Humor

The Aged and the Agile: 10 Startling Things I Learned About My 9-Year-Old Niece over the Holidays

1. She is often airborne.

The lovely lass has been taking gymnastics lessons for some time, and apparently the leaders of this possible cult encourage their members to practice ALL the time. This results in startling moments when said lass will perform sudden handsprings across the kitchen counter whilst the bleary-eyed adults are just trying to sip their morning coffee.

2. She doesn’t have bones that can easily snap like the dried-out older people.

As can often happen when trying to get the best score from the Olympic judges that are possibly hiding in the laundry room, excessive zeal during an otherwise spectacular tumbling maneuver can lead to missed targets and small bodies slamming into innocent walls. Post-crash, the little trooper simply springs up and races off to prepare for another exhibition, whereas any adult involved in the slamming would be in traction and fully qualified to star in a Hallmark movie about plucky people who can no longer use their body parts but still have a good enough heart that Tori Spelling will marry them at some point.

3. The global energy crisis has been resolved.

She never stops moving. Ever. This is what is known as a “natural, unlimited resource”. No one has to drill for anything and the planet remains green and friendly. We just need to make a few clones of my niece (based on observed energy output, I don’t think we would need more than half a dozen little dynamos or so to light the entire universe), convince them that it is fashionably acceptable to run about whilst tethered to a power grid (“sweetie, ALL the cheerleaders are wearing cords these days”), and not charge anybody a penny for the output, since youngsters don’t even need or understand money.

We’ll probably get a Nobel Peace Prize for this, what with people no longer needing to go to war over oil and stuff. (I’m sure certain zealous misogynists will soon find another reason to justify international conflict, but hopefully this won’t happen until after the nice people in Sweden have handed us a check.)

4. She can wear absolutely anything and still be adorably cute.

Uncle Brian: “Sweetie, that outfit is the cutest thing ever. Who got that for you?”

Niece (rolling eyes, because adults are just so stupid and you have to explain things to them): “I made it out of popsicle sticks and dryer lint. Last week when the Disney Channel wasn’t working because I landed on the remote control and it got stuck and we had to watch America’s Stupidest Redneck Weddings for three days.”

Uncle Brian: “Are you going to be a fashion designer when you grow up?”

Niece (rolling eyes, because she was nine years old and clearly a mature woman in her eyes): “Nope. I’ll just let Mommy keep buying me things to wear. Most of the time she does a good job.” (Then her rolling eyes briefly stopped on a wadded-up Kohl’s sack that had been shoved in a corner, presumably containing a horrid garment that had not met couture requirements and had been left out as a warning against future Mommy slip-ups.)

5. There is absolutely nothing wrong with watching the same episode of a young-adult program at least 714 times.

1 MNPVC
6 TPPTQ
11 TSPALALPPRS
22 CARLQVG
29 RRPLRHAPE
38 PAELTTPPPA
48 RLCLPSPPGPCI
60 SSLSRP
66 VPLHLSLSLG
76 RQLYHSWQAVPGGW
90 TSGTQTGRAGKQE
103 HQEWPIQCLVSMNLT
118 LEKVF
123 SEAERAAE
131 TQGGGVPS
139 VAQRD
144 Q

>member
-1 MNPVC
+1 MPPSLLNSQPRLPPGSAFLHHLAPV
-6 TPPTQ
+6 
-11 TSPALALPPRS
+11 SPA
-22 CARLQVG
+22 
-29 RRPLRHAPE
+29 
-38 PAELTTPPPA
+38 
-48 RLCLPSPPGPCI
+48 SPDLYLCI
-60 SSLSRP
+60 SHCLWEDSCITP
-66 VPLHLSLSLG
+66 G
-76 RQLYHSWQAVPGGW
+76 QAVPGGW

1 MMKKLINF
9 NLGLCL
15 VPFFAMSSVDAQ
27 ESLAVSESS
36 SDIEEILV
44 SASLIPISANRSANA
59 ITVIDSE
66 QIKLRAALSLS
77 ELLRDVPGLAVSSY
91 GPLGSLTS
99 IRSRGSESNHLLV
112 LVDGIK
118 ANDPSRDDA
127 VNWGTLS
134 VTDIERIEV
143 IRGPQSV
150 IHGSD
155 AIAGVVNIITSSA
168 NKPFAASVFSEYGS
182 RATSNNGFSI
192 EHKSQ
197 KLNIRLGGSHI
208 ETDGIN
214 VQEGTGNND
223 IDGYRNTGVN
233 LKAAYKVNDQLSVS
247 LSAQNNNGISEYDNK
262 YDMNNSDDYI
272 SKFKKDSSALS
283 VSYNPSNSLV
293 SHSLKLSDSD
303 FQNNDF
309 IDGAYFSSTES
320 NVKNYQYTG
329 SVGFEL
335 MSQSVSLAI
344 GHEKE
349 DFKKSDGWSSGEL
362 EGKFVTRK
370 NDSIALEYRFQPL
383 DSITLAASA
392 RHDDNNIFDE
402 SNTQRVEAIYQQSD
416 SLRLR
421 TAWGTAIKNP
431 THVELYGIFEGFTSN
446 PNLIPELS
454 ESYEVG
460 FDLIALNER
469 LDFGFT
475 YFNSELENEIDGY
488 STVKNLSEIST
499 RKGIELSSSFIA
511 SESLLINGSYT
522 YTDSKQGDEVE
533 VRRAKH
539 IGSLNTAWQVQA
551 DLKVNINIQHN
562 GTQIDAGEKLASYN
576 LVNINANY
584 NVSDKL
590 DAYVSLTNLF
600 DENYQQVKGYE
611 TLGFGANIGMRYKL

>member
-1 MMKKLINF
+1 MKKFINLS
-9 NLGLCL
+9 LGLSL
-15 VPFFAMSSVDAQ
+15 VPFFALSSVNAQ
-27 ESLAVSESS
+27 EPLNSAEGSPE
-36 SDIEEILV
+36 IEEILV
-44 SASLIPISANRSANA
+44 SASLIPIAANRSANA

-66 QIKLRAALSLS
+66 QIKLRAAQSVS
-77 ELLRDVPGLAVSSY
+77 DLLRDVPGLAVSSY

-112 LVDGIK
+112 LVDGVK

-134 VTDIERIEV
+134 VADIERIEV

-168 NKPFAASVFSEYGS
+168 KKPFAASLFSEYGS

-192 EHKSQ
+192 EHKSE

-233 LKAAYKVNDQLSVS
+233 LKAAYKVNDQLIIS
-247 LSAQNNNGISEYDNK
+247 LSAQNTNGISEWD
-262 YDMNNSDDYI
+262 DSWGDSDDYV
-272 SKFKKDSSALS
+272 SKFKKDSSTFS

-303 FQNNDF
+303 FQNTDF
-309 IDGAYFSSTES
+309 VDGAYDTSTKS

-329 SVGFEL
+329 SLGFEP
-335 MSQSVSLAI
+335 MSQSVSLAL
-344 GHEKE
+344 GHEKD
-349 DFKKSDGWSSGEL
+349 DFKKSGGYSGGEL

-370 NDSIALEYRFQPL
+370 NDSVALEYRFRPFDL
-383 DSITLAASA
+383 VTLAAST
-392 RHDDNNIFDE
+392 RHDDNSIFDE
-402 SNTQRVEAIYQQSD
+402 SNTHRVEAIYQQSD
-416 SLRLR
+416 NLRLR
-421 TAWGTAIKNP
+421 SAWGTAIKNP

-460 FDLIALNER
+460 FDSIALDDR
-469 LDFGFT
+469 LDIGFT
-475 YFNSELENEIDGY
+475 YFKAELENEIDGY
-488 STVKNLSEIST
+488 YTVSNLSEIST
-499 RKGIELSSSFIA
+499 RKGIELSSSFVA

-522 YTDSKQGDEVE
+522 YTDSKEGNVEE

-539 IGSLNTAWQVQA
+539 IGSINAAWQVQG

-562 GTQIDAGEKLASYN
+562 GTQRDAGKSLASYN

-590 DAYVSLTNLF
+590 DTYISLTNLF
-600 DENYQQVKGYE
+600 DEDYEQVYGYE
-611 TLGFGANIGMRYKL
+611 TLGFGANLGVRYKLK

During one of these repeat sessions, The Guinness Book of Tweenager Records called and wanted to interview us for shattering the old milestone. I told them they might as well wait, because we still had two days left in our visit and we could easily watch this same show another thirty times. They have a plane on standby.

6. Hip nine-year-olds have their own language and knowledge base.

I often felt like Forrest Gump in that extended bit of the movie where he kept running and running. We didn’t really know why he was doing that or where he was going but we just assumed we would understand more when he got there. I never did understand some of my niece’s oratory destinations, but at least I got a nice telegram from Sally Field explaining that sometimes it’s better to have a small part in the movie than not be in it at all.

7. My niece really, really, really likes to win at video and board games.

Enter the arena at your own risk. Pay no attention to the caged lions off to one side that can be released with a small signal from Angelic Niece. Hunker down and pray for daylight.

8. My niece has a vast and healthy imagination.

Any playtime activity (which is basically any waking moment) can turn into a fantastic adventure full of creativity concerning otherwise mundane things, proving that you don’t need fancy, over-priced toys that require multiple batteries be shoved up their butt.

The most exciting visit to the Imaginarium? We took the Woody and Jessie dolls from Toy Story, rechristened them Snickers and Jolly Rancher to better suit our indie, on-the-fly, Quentin Tarantino script, and set out on a quest to recover a holy receptacle that had been stuffed with candy before being whisked away by one of the many evil Pig Kings that live in the niece’s mandatory pile of stuffed animals.

It was a treacherous journey, with both of us dying several times, mostly due to the murky “rules of engagement” that my niece kept changing on a whim (I’m assuming she was a double agent with the Porky People). But we’ve learned from video games that you just have to push a button and everybody is breathing again, so it was all good. We eventually triumphed, cramming sugar-based products into our mouths and then racing out to the family room to share our adventures with the other relatives. They just looked at us and then went back to watching America’s Funniest Redneck Plumbing Incidents.